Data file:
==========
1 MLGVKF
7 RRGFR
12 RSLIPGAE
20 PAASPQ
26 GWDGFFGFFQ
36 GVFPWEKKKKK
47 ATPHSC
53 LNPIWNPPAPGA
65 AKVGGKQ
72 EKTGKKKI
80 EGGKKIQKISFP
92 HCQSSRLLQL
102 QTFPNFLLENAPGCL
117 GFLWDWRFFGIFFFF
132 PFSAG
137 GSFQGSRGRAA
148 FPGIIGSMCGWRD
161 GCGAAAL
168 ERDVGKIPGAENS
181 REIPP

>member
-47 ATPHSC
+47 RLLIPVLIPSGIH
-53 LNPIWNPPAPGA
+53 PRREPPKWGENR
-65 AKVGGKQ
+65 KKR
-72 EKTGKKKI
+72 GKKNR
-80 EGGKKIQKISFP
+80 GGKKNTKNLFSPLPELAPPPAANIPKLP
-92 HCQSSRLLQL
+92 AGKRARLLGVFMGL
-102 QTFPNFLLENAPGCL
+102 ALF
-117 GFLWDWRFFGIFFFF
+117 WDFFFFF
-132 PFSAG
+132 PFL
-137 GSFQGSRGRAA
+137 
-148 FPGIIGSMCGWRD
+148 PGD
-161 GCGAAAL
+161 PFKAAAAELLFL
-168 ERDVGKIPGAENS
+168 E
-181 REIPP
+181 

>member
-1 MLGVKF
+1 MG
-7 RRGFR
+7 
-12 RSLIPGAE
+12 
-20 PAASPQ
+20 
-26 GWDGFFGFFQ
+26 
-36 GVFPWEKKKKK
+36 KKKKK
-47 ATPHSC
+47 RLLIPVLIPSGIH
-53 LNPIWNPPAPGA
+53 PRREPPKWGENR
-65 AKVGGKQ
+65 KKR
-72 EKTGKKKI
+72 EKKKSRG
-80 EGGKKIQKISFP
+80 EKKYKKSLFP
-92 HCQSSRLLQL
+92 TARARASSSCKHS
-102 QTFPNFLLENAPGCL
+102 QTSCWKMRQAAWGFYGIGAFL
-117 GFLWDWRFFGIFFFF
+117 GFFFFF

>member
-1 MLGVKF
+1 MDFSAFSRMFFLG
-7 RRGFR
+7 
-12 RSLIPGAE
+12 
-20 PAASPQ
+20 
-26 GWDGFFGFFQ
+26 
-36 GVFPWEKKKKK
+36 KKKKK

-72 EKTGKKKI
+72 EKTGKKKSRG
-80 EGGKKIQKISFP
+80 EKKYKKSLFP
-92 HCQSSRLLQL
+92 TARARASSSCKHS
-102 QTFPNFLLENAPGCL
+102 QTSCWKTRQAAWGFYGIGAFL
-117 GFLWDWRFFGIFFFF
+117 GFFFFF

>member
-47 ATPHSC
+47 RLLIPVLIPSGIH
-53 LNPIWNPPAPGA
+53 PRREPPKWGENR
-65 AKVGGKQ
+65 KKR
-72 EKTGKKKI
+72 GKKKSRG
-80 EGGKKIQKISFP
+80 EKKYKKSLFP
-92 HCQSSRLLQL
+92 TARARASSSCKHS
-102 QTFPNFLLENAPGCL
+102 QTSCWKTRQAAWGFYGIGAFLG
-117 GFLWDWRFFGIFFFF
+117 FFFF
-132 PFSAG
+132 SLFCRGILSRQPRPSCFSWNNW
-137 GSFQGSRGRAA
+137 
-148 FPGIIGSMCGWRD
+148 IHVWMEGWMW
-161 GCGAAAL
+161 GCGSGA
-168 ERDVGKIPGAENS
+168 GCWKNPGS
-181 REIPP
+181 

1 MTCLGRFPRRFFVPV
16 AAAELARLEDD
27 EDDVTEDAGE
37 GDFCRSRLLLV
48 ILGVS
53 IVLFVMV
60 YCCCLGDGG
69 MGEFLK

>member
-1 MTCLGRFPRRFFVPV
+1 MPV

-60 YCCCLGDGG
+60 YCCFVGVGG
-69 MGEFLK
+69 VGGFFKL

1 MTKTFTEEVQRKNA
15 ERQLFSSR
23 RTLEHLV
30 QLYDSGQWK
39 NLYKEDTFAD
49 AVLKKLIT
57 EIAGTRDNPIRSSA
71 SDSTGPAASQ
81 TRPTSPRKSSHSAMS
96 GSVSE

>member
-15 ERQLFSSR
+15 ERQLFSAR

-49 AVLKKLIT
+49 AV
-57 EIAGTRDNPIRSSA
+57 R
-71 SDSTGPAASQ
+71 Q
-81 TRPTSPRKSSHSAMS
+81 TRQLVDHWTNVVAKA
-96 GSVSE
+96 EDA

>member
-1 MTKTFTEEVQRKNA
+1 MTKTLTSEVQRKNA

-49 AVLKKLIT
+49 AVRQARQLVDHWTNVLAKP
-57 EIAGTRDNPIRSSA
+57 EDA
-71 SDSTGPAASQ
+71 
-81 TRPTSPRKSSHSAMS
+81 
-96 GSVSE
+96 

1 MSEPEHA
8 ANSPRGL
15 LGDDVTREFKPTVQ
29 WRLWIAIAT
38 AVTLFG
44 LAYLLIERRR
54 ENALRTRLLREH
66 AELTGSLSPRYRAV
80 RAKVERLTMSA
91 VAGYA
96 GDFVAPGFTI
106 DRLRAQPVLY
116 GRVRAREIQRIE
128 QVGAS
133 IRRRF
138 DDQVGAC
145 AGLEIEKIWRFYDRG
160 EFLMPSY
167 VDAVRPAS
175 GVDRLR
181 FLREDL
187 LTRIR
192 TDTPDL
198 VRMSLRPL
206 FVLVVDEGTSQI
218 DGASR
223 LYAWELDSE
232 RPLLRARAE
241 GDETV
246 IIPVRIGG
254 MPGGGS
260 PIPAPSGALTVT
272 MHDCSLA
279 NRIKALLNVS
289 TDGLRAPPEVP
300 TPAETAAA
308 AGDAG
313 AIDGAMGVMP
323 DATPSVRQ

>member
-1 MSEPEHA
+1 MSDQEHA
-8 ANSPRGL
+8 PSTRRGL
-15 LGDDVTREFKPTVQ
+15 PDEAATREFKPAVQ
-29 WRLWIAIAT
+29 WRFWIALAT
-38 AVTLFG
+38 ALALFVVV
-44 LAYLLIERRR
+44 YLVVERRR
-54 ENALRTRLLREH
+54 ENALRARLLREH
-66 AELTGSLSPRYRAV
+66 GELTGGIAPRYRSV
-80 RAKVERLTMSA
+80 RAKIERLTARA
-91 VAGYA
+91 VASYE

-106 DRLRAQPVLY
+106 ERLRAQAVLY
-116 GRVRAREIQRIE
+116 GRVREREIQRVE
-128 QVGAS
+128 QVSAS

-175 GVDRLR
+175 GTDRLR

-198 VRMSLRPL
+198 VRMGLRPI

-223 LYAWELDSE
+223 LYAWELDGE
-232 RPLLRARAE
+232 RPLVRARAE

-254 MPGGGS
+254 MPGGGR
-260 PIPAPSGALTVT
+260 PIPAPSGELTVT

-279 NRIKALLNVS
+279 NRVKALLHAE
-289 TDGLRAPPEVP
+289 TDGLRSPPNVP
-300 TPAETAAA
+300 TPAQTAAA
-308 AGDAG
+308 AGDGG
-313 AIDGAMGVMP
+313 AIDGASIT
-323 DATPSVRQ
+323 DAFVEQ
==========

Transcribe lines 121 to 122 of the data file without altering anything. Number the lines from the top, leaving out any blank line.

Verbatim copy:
-137 GSFQGSRGRAA
+137 